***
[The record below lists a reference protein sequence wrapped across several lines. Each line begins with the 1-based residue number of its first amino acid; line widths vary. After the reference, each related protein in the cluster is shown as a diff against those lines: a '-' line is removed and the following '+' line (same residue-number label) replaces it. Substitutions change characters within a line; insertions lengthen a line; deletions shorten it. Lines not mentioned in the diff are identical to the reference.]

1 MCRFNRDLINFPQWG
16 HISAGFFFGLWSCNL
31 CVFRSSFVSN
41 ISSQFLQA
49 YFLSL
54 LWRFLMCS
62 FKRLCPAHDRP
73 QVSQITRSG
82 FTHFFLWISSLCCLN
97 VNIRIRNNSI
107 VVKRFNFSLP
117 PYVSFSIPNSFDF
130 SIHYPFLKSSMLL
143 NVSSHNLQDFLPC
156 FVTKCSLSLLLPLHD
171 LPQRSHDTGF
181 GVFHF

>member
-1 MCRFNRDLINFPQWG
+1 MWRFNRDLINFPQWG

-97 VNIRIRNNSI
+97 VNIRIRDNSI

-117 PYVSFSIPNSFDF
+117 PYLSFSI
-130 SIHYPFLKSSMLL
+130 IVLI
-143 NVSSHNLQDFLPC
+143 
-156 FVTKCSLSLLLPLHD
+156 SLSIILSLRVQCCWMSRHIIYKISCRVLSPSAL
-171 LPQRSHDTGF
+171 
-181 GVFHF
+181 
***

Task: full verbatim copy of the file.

[The record below lists a reference protein sequence wrapped across several lines. Each line begins with the 1-based residue number of its first amino acid; line widths vary. After the reference, each related protein in the cluster is shown as a diff against those lines: a '-' line is removed and the following '+' line (same residue-number label) replaces it. Substitutions change characters within a line; insertions lengthen a line; deletions shorten it. Lines not mentioned in the diff are identical to the reference.]

1 MCRFNRDLINFPQWG
16 HISAGFFFGLWSCNL
31 CVFRSSFVSN
41 ISSQFLQA
49 YFLSL
54 LWRFLMCS
62 FKRLCPAHDRP
73 QVSQITRSG
82 FTHFFLWISSLCCLN
97 VNIRIRNNSI
107 VVKRFNFSLP
117 PYVSFSIPNSFDF
130 SIHYPFLKSSMLL
143 NVSSHNLQDFLPC
156 FVTKCSLSLLLPLHD
171 LPQRSHDTGF
181 GVFHF

>member
-1 MCRFNRDLINFPQWG
+1 MWRFNRDLINFPQWG

-97 VNIRIRNNSI
+97 VNIRIRDNSI

-117 PYVSFSIPNSFDF
+117 PYLSFSI
-130 SIHYPFLKSSMLL
+130 IVLI
-143 NVSSHNLQDFLPC
+143 
-156 FVTKCSLSLLLPLHD
+156 SLSIILSLRVQCCWMSRHIIYKISCRVLSPSAL
-171 LPQRSHDTGF
+171 
-181 GVFHF
+181 